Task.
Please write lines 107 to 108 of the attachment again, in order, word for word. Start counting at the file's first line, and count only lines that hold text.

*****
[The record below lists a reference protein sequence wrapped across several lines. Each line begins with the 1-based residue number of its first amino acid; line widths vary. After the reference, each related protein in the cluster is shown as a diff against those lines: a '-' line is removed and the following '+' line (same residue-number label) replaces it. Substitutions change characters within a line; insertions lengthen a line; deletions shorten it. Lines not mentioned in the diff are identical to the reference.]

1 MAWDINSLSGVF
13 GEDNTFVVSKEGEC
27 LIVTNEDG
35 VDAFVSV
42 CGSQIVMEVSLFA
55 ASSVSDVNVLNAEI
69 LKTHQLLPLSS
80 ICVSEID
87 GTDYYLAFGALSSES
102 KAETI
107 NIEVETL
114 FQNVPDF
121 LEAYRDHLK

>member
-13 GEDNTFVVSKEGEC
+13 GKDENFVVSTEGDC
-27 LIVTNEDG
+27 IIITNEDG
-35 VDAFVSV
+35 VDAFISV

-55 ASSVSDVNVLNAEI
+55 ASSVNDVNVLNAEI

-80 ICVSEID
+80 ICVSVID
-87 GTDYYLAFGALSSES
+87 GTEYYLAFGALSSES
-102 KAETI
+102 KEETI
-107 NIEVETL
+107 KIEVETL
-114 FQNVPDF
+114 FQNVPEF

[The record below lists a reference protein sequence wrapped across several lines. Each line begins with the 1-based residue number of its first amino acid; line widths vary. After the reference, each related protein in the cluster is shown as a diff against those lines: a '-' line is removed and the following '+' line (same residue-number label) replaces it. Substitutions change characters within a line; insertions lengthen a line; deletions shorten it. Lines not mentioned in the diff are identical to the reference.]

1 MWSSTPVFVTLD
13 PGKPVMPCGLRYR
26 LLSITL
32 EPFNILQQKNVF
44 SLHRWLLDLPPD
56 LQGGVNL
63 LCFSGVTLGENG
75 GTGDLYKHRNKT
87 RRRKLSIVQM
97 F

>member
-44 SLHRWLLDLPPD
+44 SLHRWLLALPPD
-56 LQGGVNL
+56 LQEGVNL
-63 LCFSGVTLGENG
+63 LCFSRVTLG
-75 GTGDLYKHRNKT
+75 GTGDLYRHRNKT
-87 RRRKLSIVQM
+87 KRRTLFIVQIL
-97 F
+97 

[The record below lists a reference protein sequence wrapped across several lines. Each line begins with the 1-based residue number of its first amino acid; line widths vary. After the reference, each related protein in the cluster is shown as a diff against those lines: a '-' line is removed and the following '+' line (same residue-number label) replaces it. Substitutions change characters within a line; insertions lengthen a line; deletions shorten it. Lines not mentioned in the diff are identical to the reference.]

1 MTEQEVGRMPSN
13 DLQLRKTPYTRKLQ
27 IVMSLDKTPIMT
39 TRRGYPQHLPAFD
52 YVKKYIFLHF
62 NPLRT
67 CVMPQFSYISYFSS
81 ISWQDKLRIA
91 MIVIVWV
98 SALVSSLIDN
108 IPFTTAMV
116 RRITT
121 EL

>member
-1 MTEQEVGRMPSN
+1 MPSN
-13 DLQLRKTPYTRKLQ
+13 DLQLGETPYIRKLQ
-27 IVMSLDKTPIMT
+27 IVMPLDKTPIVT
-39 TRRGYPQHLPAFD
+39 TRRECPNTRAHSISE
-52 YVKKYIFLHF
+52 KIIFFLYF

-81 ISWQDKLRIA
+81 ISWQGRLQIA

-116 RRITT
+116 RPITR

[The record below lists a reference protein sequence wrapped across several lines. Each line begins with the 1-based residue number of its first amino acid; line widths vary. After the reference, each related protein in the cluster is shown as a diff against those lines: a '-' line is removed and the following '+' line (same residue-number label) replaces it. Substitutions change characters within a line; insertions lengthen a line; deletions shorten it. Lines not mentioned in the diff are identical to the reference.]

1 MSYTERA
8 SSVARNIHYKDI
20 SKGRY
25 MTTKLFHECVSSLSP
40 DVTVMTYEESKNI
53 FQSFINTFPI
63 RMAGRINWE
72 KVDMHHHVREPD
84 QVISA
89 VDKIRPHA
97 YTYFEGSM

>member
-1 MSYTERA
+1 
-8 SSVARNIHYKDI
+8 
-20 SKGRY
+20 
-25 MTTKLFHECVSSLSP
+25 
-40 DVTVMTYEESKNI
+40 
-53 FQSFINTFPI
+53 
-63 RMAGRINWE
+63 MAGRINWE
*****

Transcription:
+25 
-40 DVTVMTYEESKNI